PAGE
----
Colorado native and AFA graduate part of historic spacewalk

by Edgar Hayes May 13, 2017, 9:43
Colorado native and AFA graduate part of historic spacewalk

In a landmark milestone, NASA astronauts Peggy Whitson and Jack Fischer are conducting the 200th spacewalk at the International Space Station on May 12.

NASA chose to shorten the mission from the original six and a half hour plan, due to a glitch during earlier spacewalk preparations.

NASA's Peggy Whitson and Jack Fischer are, at the time of this writing, comfortably inside their spacesuits traversing the outside of the Space Station, while performing maintenance on the $100 billion orbiting laboratory. It wasn't originally assigned as Fischer's task, so Whitson and NASA astronaut Kjell Lindgren, spacewalk communicator back on the ground, guided him through the steps.

During earlier preparations, a small amount of water leaked from the connection point between an umbilical hose and Fischer's suit. He also writes a blog, called Orbital Velocity, about the space station.

'It has been exhibiting some thermal issues of late, so it is being replaced, ' explained Navias.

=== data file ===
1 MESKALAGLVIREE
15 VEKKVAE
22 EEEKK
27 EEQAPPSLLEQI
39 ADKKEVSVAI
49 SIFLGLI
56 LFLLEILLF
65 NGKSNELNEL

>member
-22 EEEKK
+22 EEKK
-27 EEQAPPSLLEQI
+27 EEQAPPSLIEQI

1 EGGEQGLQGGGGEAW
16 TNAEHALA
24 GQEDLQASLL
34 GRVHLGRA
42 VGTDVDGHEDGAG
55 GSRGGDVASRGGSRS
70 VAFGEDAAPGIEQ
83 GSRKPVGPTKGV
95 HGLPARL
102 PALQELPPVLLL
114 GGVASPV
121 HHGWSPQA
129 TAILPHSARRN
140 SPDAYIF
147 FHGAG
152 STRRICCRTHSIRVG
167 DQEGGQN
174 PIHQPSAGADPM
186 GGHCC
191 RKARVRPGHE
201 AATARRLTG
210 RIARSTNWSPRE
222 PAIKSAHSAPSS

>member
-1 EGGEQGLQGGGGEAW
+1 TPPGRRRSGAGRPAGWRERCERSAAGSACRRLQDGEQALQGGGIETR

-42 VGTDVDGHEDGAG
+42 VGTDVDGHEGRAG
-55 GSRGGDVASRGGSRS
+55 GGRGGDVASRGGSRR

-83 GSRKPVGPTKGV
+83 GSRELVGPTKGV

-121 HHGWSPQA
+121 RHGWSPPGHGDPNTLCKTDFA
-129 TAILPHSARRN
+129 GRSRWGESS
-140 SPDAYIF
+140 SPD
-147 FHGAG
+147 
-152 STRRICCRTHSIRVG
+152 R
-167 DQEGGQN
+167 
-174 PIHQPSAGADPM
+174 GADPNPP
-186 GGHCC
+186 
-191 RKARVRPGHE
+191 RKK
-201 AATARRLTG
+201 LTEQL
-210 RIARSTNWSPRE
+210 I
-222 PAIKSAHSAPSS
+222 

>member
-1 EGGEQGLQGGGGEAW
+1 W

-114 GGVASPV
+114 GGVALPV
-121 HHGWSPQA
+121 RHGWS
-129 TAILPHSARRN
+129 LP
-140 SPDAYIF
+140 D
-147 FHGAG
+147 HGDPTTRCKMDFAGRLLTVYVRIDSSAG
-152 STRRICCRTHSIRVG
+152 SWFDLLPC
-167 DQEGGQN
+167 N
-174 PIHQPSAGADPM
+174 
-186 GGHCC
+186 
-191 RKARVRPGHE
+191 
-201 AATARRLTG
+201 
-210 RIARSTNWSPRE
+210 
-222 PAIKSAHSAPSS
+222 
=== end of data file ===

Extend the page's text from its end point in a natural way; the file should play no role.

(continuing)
The outing is the first for Fischer, who goes by the nickname '2Fish'.

Whitson and Fischer are not expected to have time to complete other tasks planned for Friday's spacewalk, which included the installation of a data connector for the Alpha Magnetic Spectrometer, a particle detector and cosmic physics experiment outside the station.

With a full-duration 6.5-hour spacewalk, Whitson would have moved up to third in the world with almost 60 hours of EVA time over nine excursions, trailing only cosmonaut Anatoli Solovyev, with 78 hours and 21 minutes of spacewalk time over 16 EVAs, and retired astronaut Michael Lopez-Alegria, with 67 hours and 40 minutes over 10 excursions. With coverage starting at 6.30 a.m. NASA TV coverage begins at 5:30 AM CDT. NASA is especially wary of leaks involving spacesuits. Jerry Ross and Jim Newman attached the first two components to the station, the Russian Zarya module and the U.S. Unity module.

The station orbits the Earth at a height of about 250 miles (400 kilometers), circling the planet every 90 minutes at a speed of about 17,500 miles (28,000 kilometers) per hour.


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